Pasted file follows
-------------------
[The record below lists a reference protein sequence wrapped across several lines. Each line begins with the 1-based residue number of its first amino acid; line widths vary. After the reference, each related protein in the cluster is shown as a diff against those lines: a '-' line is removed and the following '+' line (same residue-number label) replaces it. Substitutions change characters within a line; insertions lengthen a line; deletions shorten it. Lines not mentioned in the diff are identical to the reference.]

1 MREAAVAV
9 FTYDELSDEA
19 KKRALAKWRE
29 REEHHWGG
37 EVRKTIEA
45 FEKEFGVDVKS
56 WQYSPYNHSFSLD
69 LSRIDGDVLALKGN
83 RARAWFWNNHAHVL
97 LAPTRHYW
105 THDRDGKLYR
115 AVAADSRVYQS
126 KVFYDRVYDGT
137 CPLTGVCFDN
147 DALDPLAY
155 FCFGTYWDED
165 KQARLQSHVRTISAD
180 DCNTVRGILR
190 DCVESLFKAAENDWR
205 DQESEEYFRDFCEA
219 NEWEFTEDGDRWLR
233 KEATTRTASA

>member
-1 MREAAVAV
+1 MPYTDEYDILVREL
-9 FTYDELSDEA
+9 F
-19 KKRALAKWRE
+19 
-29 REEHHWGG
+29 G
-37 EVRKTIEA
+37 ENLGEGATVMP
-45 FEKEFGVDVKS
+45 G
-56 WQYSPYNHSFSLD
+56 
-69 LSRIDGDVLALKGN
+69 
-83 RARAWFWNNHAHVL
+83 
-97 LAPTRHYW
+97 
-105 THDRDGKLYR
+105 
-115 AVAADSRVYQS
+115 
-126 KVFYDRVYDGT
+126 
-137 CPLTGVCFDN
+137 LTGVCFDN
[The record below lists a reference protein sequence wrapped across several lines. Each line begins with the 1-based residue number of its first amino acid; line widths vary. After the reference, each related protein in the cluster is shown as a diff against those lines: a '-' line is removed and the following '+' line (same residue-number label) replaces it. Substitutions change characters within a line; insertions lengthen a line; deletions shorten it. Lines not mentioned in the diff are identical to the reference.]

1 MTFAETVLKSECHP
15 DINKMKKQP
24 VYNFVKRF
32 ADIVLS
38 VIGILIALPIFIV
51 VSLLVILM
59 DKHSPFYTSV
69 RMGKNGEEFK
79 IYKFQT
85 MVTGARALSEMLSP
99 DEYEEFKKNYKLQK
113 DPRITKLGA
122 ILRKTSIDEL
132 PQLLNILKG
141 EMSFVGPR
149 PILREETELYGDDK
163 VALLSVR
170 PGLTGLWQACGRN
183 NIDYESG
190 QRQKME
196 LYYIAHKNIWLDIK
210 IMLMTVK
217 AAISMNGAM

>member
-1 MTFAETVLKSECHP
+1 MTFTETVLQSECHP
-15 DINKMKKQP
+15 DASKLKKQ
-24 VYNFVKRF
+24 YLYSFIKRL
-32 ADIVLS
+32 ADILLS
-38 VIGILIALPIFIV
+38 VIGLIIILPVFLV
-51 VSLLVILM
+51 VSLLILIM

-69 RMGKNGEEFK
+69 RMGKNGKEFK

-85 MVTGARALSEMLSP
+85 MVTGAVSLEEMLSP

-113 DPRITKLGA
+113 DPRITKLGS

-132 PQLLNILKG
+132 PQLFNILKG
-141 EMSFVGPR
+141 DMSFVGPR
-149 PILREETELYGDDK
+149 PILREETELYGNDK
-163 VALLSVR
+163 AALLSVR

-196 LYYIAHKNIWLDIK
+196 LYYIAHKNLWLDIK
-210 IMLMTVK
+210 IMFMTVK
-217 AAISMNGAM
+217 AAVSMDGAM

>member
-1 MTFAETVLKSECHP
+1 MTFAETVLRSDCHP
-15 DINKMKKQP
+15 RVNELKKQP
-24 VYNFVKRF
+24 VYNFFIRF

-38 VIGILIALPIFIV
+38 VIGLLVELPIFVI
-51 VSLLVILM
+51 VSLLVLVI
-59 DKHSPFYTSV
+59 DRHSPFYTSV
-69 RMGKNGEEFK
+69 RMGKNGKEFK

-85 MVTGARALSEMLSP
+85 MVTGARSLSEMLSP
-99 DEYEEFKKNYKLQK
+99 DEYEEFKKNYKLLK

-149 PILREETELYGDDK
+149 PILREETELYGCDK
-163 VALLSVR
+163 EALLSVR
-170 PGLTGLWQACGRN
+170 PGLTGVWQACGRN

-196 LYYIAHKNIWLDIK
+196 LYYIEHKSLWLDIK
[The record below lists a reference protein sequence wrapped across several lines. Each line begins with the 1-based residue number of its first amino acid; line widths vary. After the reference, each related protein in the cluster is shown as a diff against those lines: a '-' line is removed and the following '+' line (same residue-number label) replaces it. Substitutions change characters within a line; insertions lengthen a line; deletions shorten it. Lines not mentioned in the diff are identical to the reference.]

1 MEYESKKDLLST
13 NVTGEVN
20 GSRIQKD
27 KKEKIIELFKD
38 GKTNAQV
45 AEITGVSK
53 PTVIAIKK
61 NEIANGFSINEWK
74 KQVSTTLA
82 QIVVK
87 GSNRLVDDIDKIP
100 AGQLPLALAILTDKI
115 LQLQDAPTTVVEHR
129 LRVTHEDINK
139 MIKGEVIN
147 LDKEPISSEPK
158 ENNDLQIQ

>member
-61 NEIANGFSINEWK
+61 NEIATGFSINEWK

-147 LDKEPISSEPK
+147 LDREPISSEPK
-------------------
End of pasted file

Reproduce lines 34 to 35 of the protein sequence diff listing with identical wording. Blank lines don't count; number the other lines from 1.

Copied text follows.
+37 ENLGEGATVMP
-45 FEKEFGVDVKS